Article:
Opening Day of the NYC Subway: On This Day, October 27

On October 27, 1904, New York City was forever changed. Nine miles of what one day would become 137 miles of subway track were ready for travel.

After months of construction and a few iffy test rides, the IRT (Interborough Rapid Transit) subway line began offering full service at 5 cents a ride. The IRT line ran from City Hall to 145th Street, boasting that it could take customers from "City Hall to Harlem in 15 Minutes."


The mayor of New York City, George B. McClellan, was given the honorary duty of starting the first train as it departed from City Hall station. Although he was supposed to hand the controller over to an IRT conductor, Mayor McClellan was apparently having so much fun acting as motorman that he manned the subway all the way to 103rd Street. Fun fact: A ceremonial silver controller was made just for the occasion. The controller is now housed at the New-York Historical Society.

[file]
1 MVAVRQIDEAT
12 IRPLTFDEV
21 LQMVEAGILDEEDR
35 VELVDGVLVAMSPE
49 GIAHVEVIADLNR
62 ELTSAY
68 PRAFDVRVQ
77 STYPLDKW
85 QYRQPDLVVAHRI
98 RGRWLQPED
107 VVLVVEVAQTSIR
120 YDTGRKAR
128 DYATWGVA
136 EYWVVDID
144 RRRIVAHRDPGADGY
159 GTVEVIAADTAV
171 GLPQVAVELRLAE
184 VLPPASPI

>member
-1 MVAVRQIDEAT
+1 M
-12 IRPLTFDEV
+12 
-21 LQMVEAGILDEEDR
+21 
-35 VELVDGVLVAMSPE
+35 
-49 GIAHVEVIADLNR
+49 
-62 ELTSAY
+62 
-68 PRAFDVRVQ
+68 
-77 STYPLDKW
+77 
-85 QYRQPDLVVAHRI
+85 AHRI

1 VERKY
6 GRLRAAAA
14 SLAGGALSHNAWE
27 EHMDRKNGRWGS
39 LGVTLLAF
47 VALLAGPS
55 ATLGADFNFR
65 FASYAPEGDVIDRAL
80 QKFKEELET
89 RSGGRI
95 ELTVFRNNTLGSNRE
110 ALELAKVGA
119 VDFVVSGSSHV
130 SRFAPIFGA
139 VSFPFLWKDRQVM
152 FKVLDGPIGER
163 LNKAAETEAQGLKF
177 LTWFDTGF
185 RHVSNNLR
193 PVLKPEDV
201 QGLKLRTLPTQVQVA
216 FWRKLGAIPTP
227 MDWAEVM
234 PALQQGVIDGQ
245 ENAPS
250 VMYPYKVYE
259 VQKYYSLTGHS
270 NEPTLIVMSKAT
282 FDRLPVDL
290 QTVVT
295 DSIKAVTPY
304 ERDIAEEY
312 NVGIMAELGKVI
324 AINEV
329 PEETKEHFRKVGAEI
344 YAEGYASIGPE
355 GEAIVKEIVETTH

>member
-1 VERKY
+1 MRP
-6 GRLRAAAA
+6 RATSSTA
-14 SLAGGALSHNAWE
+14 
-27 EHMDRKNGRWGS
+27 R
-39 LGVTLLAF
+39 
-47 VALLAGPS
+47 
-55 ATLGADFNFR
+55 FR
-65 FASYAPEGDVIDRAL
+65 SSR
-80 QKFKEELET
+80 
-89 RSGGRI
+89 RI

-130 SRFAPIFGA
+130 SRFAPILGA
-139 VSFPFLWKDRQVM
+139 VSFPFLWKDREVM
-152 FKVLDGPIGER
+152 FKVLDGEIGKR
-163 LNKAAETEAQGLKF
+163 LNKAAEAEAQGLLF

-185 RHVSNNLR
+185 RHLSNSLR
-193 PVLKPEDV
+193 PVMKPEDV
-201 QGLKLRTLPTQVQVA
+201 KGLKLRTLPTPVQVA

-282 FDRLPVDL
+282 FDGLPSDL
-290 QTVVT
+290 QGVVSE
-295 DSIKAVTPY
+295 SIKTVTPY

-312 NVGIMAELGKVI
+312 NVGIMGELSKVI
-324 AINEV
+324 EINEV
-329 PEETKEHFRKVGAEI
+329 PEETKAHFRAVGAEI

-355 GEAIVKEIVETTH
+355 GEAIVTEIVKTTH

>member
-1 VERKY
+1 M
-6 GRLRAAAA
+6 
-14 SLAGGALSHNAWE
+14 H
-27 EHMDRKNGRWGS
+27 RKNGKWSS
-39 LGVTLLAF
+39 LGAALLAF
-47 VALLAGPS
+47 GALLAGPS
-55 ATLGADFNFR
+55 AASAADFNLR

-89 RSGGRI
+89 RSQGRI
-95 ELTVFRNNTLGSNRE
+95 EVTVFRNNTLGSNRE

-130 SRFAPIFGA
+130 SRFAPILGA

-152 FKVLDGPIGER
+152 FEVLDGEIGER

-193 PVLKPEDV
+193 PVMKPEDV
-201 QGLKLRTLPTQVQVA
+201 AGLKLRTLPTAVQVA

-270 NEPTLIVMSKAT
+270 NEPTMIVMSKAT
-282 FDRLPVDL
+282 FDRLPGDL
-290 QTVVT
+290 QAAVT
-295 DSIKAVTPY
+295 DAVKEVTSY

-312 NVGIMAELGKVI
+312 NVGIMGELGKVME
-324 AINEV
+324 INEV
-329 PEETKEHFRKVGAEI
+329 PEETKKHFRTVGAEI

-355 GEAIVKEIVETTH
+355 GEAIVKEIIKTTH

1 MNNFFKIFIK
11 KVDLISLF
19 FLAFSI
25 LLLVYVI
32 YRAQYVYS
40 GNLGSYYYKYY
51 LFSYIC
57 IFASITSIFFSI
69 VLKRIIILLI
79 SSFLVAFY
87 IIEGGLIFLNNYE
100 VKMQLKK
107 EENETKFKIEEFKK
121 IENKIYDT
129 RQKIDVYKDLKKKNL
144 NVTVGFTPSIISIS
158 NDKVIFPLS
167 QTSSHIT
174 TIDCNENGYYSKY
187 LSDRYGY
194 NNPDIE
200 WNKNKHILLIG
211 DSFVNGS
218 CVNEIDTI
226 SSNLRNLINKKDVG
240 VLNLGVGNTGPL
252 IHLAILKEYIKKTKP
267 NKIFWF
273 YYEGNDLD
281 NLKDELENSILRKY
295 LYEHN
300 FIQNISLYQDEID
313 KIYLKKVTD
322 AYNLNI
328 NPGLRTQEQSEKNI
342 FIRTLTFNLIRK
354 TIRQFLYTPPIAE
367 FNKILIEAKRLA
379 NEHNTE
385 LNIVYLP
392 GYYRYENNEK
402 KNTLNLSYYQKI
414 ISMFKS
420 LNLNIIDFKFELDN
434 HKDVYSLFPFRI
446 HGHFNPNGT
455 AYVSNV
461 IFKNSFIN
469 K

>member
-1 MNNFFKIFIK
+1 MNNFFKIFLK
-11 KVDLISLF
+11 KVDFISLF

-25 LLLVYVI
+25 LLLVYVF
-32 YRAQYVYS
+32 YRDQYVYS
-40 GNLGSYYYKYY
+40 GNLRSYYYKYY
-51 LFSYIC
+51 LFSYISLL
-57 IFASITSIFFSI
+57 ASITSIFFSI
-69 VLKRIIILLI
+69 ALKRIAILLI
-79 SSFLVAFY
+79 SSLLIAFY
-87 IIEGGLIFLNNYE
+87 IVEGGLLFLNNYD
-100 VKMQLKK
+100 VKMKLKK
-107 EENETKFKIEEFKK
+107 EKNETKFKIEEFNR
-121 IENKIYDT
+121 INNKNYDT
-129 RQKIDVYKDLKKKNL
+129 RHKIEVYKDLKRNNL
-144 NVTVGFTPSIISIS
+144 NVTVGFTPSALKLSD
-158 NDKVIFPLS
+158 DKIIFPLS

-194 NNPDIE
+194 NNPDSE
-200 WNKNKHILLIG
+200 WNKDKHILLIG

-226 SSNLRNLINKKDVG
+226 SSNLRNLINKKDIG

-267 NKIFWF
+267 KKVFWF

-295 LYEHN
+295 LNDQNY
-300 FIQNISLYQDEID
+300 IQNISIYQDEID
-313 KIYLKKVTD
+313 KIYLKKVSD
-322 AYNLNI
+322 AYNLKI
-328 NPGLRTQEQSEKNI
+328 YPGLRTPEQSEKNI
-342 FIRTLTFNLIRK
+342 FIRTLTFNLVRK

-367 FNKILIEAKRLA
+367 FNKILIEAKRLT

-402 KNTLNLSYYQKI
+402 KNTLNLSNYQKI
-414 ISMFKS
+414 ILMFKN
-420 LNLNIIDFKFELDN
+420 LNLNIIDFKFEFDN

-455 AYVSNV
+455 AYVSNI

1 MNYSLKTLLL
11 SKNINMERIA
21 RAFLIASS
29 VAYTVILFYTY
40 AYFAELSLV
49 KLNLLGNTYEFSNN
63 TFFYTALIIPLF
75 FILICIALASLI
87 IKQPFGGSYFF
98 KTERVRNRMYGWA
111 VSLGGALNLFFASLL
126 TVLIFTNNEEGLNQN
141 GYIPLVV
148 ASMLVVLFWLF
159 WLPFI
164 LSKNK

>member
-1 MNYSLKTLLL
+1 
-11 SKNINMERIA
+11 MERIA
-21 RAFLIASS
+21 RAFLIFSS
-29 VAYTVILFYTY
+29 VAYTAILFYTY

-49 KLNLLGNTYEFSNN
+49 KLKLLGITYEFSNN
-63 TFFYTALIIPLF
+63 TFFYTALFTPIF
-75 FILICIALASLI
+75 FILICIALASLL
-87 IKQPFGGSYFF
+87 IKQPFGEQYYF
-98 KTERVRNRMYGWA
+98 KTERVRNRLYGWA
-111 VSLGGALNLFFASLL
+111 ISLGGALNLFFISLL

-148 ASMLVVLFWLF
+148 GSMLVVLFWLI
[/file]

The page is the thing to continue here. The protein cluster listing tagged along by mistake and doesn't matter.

The new subway was received enthusiastically by New Yorkers, many of whom crowded into City Hall station hoping to take the first ride. Major newspapers such as the New York Times and the Chicago Tribune were on the scene, and reported extensively on Opening Day. According to the Chicago Tribune, the first person to buy a ticket was a middle-aged woman from Brooklyn, who paid the 5 cent fee and received a paper ticket to ride. The New York Times estimated that 150,000 people had taken a ride on the subway between the time it opened at 7 p.m. and midnight on October 27.


Check out this 1905 video of a subway traveling from 14th Street to 42nd Street.